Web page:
Ever since the concept of global warming was introduced, individuals have been trying to find ways to measure, test, and show how decreasing levels of carbon emissions can help bring positive changes to the environment. One of the suggestions proposed was for developed countries to try and abate the carbon emissions of developing countries. This study concerns itself with the international trade of environmentally friendly technological goods, which helps abate carbon emissions, from the developed countries to the developing countries. More specifically, it is concerned with the question, ‘Do developed countries benefit by trading environmentally friendly technological goods to developing countries?’
Given the above question, this study takes the position that developed countries benefit when they engage in the international trade of green technological goods with the developing countries. It is noted that the trade of green technological goods helps the developed countries gain more from their producer surplus than they lose from their consumer surplus. In accordance with Porter and van der Linde’s claim, we see that innovating firms in developed countries operate in a competitive setting that encourages the global diffusion of green technological goods. In the presence of stringent environmental regulations, countries are encouraged to reduce their domestic carbon emissions through trade. Our analysis uses the gravity model derived from the Heckscher-Ohlin model, to test the determinants and transmission channels for which green technological goods are exported to developing countries. We find that even though environmental regulations do not directly increase trade flows, they do encourage developed and developing countries to reduce carbon emissions which thereby leads to increasing trade flows. This is consistent with my hypothesis; however we are unable to validate the existence of the environmental Kuznets’s curve.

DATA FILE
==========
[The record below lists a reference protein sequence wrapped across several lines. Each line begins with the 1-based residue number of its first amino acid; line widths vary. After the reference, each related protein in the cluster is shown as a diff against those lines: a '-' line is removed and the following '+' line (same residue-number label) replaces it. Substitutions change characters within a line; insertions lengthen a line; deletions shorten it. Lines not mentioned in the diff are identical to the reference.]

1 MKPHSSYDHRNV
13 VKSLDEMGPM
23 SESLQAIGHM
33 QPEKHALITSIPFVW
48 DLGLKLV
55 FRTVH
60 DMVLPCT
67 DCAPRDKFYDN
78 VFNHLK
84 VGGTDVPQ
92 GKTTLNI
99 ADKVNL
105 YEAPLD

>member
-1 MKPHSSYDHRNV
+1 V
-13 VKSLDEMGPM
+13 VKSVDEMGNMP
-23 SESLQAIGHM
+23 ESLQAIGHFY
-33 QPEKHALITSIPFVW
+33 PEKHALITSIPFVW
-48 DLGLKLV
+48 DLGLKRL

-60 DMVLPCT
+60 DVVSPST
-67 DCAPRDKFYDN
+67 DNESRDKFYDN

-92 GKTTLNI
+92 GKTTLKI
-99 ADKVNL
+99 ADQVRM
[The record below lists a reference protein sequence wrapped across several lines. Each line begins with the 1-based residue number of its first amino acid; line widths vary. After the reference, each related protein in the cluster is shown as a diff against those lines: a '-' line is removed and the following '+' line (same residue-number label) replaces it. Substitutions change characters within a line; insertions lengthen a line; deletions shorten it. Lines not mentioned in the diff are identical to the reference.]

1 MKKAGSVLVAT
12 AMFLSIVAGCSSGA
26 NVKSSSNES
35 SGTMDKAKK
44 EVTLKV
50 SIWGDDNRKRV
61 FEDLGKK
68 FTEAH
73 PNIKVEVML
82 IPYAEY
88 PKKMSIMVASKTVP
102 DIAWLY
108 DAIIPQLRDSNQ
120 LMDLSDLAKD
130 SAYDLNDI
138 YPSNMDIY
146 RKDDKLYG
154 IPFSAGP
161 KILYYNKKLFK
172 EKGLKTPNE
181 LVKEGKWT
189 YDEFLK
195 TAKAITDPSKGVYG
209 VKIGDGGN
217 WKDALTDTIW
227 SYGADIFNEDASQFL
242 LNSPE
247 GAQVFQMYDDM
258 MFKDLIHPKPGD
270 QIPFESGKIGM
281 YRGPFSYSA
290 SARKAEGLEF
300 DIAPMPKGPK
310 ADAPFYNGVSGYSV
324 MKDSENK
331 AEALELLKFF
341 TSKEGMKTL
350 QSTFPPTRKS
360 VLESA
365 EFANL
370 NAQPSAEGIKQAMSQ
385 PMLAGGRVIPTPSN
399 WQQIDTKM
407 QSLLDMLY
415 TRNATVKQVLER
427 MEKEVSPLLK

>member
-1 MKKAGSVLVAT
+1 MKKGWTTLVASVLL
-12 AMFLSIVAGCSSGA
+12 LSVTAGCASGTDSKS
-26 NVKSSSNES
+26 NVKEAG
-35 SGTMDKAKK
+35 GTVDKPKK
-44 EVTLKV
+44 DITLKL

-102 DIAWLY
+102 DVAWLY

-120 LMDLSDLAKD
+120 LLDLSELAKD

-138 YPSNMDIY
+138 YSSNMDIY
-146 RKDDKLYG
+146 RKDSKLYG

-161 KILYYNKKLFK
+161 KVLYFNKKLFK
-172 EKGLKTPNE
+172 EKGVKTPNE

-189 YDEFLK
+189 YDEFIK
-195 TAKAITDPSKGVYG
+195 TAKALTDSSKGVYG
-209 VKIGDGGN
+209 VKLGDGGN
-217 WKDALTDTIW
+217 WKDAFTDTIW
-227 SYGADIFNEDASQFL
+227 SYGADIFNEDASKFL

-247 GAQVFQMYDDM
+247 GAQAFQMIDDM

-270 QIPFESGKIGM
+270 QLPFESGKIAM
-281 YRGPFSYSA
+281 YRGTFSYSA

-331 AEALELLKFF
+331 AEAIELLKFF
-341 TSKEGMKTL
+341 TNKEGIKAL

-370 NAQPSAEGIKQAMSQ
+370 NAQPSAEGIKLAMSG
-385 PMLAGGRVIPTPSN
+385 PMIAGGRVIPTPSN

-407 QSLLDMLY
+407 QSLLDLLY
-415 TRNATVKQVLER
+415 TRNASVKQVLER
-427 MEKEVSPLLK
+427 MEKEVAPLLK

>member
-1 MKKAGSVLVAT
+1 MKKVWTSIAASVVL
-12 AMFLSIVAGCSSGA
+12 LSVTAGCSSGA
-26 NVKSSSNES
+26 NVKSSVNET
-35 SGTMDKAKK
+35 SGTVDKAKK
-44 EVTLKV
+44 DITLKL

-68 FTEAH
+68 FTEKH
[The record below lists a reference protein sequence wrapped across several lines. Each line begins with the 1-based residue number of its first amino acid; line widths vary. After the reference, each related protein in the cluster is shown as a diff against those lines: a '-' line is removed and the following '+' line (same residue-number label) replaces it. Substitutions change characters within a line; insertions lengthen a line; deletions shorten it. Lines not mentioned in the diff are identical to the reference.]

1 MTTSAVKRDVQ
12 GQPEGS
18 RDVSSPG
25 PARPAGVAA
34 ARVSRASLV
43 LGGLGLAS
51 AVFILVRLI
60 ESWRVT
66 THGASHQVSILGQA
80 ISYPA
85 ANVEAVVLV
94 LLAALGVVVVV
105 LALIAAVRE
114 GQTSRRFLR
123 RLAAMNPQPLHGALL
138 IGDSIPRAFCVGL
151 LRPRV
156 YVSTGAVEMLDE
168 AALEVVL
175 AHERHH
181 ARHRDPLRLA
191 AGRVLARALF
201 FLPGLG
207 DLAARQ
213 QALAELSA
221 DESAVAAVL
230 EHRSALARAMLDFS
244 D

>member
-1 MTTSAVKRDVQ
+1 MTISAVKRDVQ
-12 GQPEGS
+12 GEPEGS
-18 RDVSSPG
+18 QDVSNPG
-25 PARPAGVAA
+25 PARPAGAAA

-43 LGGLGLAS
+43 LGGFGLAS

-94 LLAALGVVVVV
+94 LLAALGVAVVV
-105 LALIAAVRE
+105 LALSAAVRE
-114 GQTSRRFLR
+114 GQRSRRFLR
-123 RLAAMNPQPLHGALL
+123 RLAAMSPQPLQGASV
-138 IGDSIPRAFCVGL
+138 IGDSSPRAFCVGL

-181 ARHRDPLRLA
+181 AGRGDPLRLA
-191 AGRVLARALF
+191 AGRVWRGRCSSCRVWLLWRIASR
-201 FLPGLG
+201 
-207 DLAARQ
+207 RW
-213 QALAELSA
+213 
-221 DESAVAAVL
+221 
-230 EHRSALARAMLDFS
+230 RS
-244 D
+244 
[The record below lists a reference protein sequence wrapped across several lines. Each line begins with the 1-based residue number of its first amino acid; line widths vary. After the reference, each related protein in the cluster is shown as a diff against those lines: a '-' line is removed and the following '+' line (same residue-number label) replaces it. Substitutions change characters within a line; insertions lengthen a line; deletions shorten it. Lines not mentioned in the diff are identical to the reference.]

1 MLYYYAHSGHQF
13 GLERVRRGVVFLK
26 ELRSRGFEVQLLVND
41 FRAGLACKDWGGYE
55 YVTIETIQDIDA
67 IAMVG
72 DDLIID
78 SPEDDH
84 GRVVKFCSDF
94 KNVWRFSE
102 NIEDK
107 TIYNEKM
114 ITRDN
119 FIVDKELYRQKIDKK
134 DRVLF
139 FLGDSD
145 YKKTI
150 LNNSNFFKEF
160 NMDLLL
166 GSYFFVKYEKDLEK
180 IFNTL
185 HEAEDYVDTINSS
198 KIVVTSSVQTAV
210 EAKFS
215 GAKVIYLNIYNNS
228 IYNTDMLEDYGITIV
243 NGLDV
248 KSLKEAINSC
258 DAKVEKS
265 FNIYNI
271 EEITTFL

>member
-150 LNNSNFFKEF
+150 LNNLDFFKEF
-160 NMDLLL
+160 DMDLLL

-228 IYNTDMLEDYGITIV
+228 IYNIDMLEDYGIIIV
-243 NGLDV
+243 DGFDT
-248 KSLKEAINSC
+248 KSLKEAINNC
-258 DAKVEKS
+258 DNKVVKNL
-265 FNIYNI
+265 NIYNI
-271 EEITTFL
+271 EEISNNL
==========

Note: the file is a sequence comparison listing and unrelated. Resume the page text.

Bhandari, Varun R., "Green Technology Transfer: Analyzing the Impact on Developed Countries through Environmental Technological Transfers between Developed and Developing Countries" (2014). Senior Independent Study Theses. Paper 6059.
international trade, comparative advantages, developed countries, developing countries, green technological goods, environmentally friendly technological goods, carbon emissions reduction, green technology transfer
Bachelor of Arts
Senior Independent Study Thesis
© Copyright 2014 Varun R. Bhandari